13. Recognizing Urinary Tract Infections in SCI Patients

Actionable Nuggets for SCI (2nd ed., 2013)

The Problem:Woman sitting in wheelchair

Individuals with spinal cord injury (SCI) have an increased risk of developing urinary tract infections (UTIs). Many individuals with SCI have asymptomatic bacteriuria or cells in their urine, but this does not constitute a UTI.

Actionable Nugget

Diagnosis of UTI in SCI requires three criteria: (1) significant bacteriuria; (2) pyuria; AND (3) signs and symptoms.

Evidence-based Best Practice:

The diagnosis of UTI by irritative voiding symptoms (dysuria, urgency, polyuria) is made difficult by the presence of sensory impairment in SCI patients. Furthermore, asymptomatic pyuria and / or bacteruria is common in people with SCI. It is important to distinguish between asymptomatic bacterial colonization (which is virtually inevitable in SCI), and symptomatic infection.

Definitive diagnosis of UTI in SCI therefore requires all three criteria listed below:

  1. Significant bacteriuria
    • ≥ 102 cfu/ml in those using intermittent catheterization
    • ≥ 104 cfu/ml for clean-void specimens from catheter-free males with external condom collection
    • ≥ 104 cfu/ml for spontaneous bladder management
    • Any detectable concentration in those using indwelling catheters
  2. Pyuria
    • ≥ 50 WBC/hpf
  3. Signs/Sysmptoms
    • One or more of: (a) discomfort or pain over the kidney or bladder, or during urination; (b) onset of urinary incontinence; (c) increased spasticity; (d) autonomic dysreflexia; (e) cloudy urine with increased odour; (f) fever, malaise, lethargy, or sense of unease.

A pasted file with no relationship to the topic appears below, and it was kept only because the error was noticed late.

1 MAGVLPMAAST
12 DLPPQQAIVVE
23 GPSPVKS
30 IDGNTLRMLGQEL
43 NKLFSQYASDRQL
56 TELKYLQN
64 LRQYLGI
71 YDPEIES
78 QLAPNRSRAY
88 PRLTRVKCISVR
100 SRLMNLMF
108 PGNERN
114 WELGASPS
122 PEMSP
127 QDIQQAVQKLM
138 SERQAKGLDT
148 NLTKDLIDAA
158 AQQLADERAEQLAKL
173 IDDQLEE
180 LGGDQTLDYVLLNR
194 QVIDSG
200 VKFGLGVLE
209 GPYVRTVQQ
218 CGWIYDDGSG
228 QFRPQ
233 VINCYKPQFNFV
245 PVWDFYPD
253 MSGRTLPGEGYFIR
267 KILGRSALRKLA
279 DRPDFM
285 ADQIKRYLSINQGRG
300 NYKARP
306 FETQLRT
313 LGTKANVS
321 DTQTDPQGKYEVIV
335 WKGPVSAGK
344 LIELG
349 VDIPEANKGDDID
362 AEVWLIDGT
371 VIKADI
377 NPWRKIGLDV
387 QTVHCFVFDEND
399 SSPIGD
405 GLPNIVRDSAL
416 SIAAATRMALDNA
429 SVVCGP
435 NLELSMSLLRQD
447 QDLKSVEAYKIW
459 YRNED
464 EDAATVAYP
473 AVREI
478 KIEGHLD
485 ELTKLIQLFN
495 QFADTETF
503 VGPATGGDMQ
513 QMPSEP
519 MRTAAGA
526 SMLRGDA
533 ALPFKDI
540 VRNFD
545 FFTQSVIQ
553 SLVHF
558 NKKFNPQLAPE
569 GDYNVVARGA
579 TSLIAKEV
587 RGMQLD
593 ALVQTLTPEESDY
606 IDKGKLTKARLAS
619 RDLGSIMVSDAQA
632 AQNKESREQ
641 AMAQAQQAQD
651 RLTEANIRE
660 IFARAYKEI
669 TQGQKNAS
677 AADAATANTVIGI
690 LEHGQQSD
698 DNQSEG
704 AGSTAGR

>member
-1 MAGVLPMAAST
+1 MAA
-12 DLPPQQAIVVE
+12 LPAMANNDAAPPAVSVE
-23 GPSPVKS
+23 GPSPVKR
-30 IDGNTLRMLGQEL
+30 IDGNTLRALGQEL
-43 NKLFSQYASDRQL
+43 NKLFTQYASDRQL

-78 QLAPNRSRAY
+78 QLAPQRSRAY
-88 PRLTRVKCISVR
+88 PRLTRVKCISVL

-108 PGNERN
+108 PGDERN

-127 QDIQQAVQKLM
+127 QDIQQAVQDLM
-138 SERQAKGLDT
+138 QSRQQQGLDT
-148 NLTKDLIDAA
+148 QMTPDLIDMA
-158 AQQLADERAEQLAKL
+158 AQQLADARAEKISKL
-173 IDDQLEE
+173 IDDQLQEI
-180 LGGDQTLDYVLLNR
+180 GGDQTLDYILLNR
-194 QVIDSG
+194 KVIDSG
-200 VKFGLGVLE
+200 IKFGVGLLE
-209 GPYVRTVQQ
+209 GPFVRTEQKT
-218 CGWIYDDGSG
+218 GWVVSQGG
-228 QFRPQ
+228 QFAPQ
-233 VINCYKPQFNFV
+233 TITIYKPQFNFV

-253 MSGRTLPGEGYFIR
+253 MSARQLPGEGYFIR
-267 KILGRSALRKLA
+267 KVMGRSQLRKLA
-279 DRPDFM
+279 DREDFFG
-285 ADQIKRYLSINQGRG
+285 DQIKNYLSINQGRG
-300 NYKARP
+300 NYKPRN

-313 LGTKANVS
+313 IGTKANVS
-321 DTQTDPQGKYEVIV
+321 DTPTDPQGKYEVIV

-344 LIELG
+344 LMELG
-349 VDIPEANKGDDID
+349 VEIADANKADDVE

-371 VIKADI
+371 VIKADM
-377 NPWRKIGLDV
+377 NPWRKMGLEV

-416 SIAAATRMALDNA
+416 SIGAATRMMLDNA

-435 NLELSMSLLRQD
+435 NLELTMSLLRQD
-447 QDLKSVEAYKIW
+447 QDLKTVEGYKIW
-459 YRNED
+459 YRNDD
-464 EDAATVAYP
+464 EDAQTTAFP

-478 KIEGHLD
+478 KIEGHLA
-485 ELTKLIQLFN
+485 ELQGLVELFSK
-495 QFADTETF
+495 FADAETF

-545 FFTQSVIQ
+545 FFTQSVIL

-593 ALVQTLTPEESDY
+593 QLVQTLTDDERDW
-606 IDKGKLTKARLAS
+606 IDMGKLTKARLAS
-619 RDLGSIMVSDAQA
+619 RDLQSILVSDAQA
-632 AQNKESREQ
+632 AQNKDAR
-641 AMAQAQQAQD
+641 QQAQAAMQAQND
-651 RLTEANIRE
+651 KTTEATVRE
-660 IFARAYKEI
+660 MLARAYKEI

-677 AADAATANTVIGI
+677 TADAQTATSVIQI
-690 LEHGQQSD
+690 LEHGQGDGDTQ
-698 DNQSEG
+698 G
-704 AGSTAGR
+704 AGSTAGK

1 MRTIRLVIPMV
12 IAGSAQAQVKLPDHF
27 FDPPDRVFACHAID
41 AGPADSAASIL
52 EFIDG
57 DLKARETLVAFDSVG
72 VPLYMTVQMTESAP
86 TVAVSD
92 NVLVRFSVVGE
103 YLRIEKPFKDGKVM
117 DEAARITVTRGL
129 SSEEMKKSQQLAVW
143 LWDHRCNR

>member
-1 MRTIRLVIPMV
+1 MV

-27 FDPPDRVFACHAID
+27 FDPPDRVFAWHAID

The quantitative criteria for significant bacteriuria in SCI have excellent sensitivity and specificity and underscore the need to consider type of bladder drainage when evaluating bacteriuri.

Key reference:

    Everaert, K., Lumen, N., Kerckhaert, W., Willaert, P., & van Driel, M. (2009). Urinary tract infections in spinal cord injury: Prevention and treatment guidelines. Acta Clinica Belgica, 64(4): 335-40.

Additional References:

    Consortium for Spinal Cord Medicine (2006). Bladder management for adults with spinal cord injury: a clinical practice guideline for health-care providers. Journal of Spinal Cord Medicine, 29(5): 527-73.
    Deresinski, S.C., & Perkash, I. (1985). Urinary tract infections in male spinal cord injured patients. Part one: Bacteriologic diagnosis. Journal of the American Paraplegia Society, 8(1): 4-6.
    Foxman, B. (2002). Epidemiology of urinary tract infections: incidence, morbidity, and economic costs. American Journal of Medicine, 113(Suppl 1A): 5S-13S.
    Gribble, M.J., McCallum, N.M., & Schechter, M.T. (1988). Evaluation of diagnostic criteria for bacteriuria in acutely spinal cord injured patients undergoing intermittent catheterization. Diagnostic Microbiology and Infectious Disease, 9(4): 197-206.
    Gribble, M.J., Puterman, M.L., & McCallum, N.M. (1989). Pyuria: its relationship to bacteriuria in spinal cord injured patients on intermittent catheterization. Archives of Physical Medicine & Rehabilitation, 70(5): 376-9. http://www.ncbi.nlm.nih.gov/entrez/query.fcgi?cmd=Retrieve&db=PubMed&dopt=Citation&list_uids=2719541
    Jayawardena, V., & Midha, M. (2004). Significance of bacteriuria in neurogenic bladder. Journal of Spinal Cord Medicine, 27(2): 102-5. http://www.ncbi.nlm.nih.gov/entrez/query.fcgi?cmd=Retrieve&db=PubMed&dopt=Citation&list_uids=15162878
    Massa, L.M., Hoffman, J.M., & Cardenas, D.D. (2009). Validity, accuracy, and predictive value of urinary tract infection signs and symptoms in individuals with spinal cord injury on intermittent catheterization. Journal of Spinal Cord Medicine, 32(5): 568-73.
    National Institute on Disability and Rehabilitation Research (1993).The prevention and management of urinary tract infections among people with spinal cord injuries. National Institute on Disability and Rehabilitation Research consensus statement. January 27-29, 1992. SCI Nursing, 10(2): 49-61. www.ncbi.nlm.nih.gov/pubmed
    Stark, R.P. & Maki, D.G. (1984). Bacteriuria in the catheterized patient. What quantitative level of bacteriuria is relevant? New England Journal of Medicine, 311(9): 560-4.